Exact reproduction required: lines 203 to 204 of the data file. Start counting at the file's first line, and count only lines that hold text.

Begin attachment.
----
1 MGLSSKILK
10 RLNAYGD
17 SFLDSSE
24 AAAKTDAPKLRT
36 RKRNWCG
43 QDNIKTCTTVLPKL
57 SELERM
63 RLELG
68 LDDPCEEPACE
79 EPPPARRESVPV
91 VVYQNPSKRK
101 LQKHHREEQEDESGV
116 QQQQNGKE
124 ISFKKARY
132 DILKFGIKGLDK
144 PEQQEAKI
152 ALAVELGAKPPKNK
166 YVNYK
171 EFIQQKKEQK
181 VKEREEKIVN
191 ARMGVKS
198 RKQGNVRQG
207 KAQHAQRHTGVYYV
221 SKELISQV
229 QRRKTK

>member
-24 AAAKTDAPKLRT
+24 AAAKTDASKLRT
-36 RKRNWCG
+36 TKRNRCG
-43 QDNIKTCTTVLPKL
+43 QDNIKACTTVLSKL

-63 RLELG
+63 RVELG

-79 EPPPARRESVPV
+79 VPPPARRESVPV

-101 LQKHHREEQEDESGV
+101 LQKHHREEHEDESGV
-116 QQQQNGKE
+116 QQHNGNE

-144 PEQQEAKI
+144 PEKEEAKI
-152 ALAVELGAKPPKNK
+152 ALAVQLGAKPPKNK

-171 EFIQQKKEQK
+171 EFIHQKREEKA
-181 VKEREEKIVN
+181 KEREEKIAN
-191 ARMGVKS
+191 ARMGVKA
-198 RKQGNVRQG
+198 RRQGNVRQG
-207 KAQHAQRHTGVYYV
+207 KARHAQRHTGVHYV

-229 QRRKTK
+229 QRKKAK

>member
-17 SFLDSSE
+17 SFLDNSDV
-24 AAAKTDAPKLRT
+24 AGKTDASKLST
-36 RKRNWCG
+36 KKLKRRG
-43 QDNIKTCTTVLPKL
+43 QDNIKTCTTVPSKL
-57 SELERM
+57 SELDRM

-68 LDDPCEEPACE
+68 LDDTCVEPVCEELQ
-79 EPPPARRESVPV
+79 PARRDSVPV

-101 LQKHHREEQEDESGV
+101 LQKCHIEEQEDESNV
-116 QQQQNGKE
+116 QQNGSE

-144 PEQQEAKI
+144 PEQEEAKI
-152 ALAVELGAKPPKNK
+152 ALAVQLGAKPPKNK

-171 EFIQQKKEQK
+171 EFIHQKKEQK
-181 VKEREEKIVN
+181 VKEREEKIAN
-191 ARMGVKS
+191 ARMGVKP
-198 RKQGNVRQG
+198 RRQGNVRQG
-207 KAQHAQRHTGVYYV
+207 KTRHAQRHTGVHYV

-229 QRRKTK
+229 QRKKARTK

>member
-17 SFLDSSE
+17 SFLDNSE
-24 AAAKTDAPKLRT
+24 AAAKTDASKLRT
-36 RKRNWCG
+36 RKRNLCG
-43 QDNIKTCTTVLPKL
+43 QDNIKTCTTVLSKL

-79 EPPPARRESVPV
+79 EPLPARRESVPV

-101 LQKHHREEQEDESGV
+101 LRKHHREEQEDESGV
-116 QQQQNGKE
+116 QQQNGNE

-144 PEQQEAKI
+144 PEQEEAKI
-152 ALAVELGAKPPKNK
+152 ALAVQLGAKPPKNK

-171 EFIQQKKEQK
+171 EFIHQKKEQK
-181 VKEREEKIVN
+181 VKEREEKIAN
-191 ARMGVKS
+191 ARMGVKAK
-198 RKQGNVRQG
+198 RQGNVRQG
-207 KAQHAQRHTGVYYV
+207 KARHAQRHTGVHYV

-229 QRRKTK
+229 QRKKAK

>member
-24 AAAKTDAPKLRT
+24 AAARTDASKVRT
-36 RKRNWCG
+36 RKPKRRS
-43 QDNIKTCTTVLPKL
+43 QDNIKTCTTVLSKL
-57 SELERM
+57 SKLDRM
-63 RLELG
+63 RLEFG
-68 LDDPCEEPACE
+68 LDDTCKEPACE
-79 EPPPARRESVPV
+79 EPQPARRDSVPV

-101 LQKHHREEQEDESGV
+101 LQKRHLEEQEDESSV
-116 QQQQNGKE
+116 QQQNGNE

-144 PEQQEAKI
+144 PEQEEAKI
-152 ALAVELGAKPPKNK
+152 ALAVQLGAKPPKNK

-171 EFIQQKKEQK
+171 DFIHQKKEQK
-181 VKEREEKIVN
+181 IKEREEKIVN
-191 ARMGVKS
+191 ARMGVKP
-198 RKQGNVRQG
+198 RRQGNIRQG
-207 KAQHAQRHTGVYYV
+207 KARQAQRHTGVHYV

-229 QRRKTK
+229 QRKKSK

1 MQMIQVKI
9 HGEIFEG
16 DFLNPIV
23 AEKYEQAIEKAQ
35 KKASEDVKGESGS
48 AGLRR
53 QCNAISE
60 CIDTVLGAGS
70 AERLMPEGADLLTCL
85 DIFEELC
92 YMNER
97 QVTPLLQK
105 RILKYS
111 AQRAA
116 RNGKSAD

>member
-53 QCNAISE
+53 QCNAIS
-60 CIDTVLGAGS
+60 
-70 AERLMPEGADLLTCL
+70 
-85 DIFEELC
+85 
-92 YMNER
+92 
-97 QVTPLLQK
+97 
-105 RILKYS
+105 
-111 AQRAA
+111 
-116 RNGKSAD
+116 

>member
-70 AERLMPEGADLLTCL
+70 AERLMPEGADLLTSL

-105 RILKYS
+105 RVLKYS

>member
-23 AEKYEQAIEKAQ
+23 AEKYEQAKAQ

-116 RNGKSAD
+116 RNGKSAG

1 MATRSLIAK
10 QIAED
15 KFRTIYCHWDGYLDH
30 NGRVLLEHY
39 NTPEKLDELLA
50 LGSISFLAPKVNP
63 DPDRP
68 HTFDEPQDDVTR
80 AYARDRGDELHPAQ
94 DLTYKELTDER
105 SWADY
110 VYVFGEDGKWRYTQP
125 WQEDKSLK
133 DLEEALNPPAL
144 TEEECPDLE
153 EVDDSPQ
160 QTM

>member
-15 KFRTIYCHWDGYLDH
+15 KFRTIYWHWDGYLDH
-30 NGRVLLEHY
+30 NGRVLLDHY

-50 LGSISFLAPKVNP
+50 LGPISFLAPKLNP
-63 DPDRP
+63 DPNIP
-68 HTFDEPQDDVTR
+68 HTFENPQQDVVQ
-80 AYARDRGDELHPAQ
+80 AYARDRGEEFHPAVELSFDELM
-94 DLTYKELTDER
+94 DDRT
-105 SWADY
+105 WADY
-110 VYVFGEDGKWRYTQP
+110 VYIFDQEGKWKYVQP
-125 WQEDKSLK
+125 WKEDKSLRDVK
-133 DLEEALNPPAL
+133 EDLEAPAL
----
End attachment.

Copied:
10 QIAED
15 KFRTIYCHWDGYLDH